Workers of the World, Unite

Of the five central epics of Western civilization, we have now finished three with the completion of the Aeneid last week. Fortunately, Euripides isn’t too much of a step down from Virgil, so our standards are still high this week.

Here are the readings for the upcoming week:

  1. Alcestis by Euripides (GBWW Vol. 4, pp. 316-333)
  2. The Nicomachean Ethics of Aristotle, Book IV (GBWW Vol. 8, pp. 366-376)
  3. The Charter of the United Nations (GGB Vol. 6, pp. 422-451)
  4. On the Knocking at the Gate in Macbeth” by  Thomas de Quincey (GGB Vol. 5, pp. 362-366)
  5. “The Seven Bridges of Koenigsberg” by Leonard Euler (GGB Vol. 9, pp. 193-201; unfortunately I could not find an online English translation of this Latin essay; here is the Wikipedia entry summarizing the problem and its importance.)
  6. The City of God by St. Augustine, Book XIV (GBWW Vol. 16, pp. 432-455; in the linked text, it’s the material under the heading “Of the punishment and results of man’s first sin . . .” and its subheads)

It’s illuminating to know what motivates the one-worlders, so grit your teeth and slog through the UN Charter. Having just read Macbeth a couple of weeks back, I’m especially interested in what De Quincey has to say about it.

Aeneas_and_TurnusHere are some observations from last week’s readings:

  1. The Aeneid of Virgil, Book XII: Turnus is not nearly as sympathetic character as Hector. Far from defending his home, he’s actually perpetuating the war for his own personal ends. So the stab of pity you feel as he begs for his life at the end of the poem dies along with Aeneas’s as the trophy Turnus took from Pallas’s corpse comes into view. Aeneas shows himself the resolute dispenser of justice, a critical component of the Romans’ self-image. Still, the abruptness of the ending is pretty unsatisfying.
  2. The Nicomachean Ethics of Aristotle, Book III: There’s a great discussion about the question of what is voluntary vs. what is involuntary. Many people claim to “have no choice” in situations where they are clearly choosing; Aristotle is not inclined to let them get away with it. We also have a solid outline of the virtues of courage and temperance in this book. Here’s a sample: “To die to escape from poverty or love or anything painful is not the mark of a brave man, but rather of a coward; for it is softness to fly from what is troublesome, and such a man endures death not because it is noble but to fly from evil.” Take that, Werther!
  3. Manifesto of the Communist Party by Karl Marx and Friedrich Engels: The twin notions of the material substructure and ideological superstructure of civilization are a sine qua non of Marxist thought. I’ll never forget reading in grad school Ludwig von Mises’s explosion of this idea by the simple pointing out of the fact that changes in the modes of production are themselves the result of people’s ideas. I lingered over Part III a little longer than usual this time and found the authors’ disdain for everyone who had ever come before them somewhat off-putting.
  4. “The Queen of Spades” by Alexander Pushkin: This was my first reading of anything by Pushkin. The story is fascinating, although I was a bit surprised by the shifts in point-of-view. Hermann is a totally unsympathetic character, so you inevitably feel satisfaction when he blows it at the end. It’s nice that Pushkin inserts a happy ending for the old lady’s companion in the epilogue.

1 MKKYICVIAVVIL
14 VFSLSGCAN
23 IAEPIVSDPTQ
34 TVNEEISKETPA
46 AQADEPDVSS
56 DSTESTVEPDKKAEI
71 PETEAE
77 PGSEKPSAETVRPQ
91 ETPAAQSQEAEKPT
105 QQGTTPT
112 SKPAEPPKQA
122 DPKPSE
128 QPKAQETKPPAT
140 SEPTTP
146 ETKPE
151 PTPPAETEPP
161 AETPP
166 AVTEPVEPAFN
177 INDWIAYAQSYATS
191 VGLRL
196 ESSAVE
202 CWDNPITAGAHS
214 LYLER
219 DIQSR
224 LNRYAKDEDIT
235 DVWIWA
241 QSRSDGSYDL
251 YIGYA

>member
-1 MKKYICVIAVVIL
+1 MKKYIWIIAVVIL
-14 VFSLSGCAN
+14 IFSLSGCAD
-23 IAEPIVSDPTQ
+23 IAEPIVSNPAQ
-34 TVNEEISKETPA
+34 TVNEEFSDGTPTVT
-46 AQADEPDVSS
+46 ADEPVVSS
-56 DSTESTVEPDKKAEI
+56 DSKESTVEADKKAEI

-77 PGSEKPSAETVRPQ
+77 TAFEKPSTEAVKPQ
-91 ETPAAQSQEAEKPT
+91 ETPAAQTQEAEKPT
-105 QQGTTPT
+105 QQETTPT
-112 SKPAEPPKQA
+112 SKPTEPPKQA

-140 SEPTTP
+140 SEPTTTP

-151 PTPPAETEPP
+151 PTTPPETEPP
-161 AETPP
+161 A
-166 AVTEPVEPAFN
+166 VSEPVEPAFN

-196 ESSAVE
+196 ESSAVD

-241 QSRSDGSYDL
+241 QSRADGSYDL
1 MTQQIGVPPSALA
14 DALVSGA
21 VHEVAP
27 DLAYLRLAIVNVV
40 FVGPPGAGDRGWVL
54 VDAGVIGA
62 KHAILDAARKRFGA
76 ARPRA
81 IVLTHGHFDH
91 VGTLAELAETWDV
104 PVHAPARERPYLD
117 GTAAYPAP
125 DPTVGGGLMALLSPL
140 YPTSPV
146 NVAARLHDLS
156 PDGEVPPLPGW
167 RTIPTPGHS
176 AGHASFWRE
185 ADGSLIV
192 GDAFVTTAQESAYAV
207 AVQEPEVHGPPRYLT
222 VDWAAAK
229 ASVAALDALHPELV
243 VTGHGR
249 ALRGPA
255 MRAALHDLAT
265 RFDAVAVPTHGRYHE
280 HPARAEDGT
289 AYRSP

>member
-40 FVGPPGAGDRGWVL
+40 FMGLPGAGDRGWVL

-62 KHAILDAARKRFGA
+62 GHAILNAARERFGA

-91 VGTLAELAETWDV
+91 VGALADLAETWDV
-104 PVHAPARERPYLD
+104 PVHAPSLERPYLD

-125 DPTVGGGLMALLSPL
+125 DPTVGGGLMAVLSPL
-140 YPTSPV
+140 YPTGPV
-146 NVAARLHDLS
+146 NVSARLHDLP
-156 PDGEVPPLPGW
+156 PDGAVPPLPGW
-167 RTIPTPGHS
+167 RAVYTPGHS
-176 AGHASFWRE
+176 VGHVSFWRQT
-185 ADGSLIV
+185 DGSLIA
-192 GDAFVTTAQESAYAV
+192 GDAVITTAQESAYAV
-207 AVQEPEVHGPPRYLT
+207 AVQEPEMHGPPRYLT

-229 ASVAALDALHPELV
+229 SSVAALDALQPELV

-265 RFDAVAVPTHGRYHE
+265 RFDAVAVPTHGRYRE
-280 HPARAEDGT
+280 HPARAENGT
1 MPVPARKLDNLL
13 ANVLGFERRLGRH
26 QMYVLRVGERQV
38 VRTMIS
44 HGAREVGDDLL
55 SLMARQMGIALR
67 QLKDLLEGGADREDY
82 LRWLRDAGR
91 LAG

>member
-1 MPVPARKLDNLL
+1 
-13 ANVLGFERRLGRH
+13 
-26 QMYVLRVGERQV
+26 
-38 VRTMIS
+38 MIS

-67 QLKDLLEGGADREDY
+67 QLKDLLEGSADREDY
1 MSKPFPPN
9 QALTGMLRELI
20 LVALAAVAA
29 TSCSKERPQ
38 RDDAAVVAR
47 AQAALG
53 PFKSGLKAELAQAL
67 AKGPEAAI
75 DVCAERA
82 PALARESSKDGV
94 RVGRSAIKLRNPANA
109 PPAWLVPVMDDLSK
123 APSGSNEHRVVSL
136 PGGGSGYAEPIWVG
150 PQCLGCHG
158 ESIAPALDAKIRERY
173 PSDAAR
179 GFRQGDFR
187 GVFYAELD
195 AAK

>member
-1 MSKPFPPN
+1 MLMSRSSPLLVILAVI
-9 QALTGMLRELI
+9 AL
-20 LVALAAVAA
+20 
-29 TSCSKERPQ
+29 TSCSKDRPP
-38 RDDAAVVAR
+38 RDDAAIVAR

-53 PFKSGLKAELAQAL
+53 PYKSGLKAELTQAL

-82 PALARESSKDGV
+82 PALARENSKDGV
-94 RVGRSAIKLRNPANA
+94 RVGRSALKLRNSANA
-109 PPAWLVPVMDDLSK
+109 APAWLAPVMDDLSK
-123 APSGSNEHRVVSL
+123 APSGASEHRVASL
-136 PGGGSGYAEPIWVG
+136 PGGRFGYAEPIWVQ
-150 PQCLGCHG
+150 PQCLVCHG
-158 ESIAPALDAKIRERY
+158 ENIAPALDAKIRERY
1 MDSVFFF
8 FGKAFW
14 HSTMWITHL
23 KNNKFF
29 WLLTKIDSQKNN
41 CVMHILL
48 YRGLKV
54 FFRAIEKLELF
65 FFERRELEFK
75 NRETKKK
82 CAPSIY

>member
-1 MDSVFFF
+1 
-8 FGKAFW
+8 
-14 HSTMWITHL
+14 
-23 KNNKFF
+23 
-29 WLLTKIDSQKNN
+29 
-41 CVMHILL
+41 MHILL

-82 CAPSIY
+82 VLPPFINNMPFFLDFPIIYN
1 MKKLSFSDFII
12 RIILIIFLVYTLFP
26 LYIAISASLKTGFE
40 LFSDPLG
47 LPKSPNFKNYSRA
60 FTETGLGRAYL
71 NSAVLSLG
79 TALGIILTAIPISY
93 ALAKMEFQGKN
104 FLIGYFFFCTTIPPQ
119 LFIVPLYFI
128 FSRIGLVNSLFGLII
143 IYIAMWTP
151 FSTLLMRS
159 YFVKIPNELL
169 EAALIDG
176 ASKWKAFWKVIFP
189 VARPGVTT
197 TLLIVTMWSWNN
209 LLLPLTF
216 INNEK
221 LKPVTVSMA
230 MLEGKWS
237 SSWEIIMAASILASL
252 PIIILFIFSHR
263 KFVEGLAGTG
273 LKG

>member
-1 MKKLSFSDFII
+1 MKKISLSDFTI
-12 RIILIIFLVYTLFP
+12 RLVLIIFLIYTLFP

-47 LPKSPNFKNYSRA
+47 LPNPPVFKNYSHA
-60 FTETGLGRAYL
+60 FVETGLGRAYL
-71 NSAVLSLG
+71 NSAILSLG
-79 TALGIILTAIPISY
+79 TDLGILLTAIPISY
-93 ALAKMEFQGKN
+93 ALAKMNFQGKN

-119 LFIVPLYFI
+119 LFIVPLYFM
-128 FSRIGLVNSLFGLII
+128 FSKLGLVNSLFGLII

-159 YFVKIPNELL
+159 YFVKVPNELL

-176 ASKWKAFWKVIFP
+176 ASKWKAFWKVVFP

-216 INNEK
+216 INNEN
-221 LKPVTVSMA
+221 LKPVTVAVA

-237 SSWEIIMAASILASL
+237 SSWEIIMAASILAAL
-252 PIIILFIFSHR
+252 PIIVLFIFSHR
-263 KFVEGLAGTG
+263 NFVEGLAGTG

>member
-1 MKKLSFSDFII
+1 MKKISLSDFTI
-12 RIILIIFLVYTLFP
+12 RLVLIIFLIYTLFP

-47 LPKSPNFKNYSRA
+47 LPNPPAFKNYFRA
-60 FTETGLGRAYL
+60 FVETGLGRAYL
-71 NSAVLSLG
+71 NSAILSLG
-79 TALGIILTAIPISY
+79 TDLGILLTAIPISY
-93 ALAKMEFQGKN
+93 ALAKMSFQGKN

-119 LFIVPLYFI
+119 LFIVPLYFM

5. “Arguments for and Against Galileo” by Tomasso Campanella: Campanella outlines in just a few pages the major arguments for and against Galileo’s heliocentrism in bullet-point fashion. He very cleverly matches the points of defense with points of attack. For example, the condemnation of Galileo by learned theologians is juxtaposed with endorsements of Galileo by even more distinguished theologians of an earlier generation. There’s no question whose side Campanella is on, but he does seem to give an accurate summary of his antagonists’ positions. 
  6. The City of God by St. Augustine, Book XIII: I have to hand it to Augustine again here, sticking to his guns against the Platonists who believed that our souls are just itching to escape from our bodies in death. It’s not the body that is bad, but rather the corruption that comes from sin. Death is not a gift (sorry, Tolkien) unless we view it as a restraint of the wickedness we’d inevitably get up to in our sinful state.

On paper, my semester is winding down, but there’s no let-up for me this week. On top of all my classes, I have a thesis defense to take part in and a conference to prepare for. Oh, and I have to mail my tax return today, too! Here’s hoping the reading will proceed apace.

About Dr. J

I am Professor of Humanities at Faulkner University, where I chair the Department of Humanities and direct online M.A. and Ph.D. programs based on the Great Books of Western Civilization. I am also Associate Editor of the Journal of Faith and the Academy and a member of the faculty at Liberty Classroom.
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1 Response to Workers of the World, Unite

  1. Fred Jewell says:

    Among the many conundrums in Marx is how he himself was able to rise higher than the economic base his age rested upon and which presumably determined everything above it, including his critique of it. And to think that so many alleged intellectuals in the world swallowed this package of contradictions lock, stock, and barrel!

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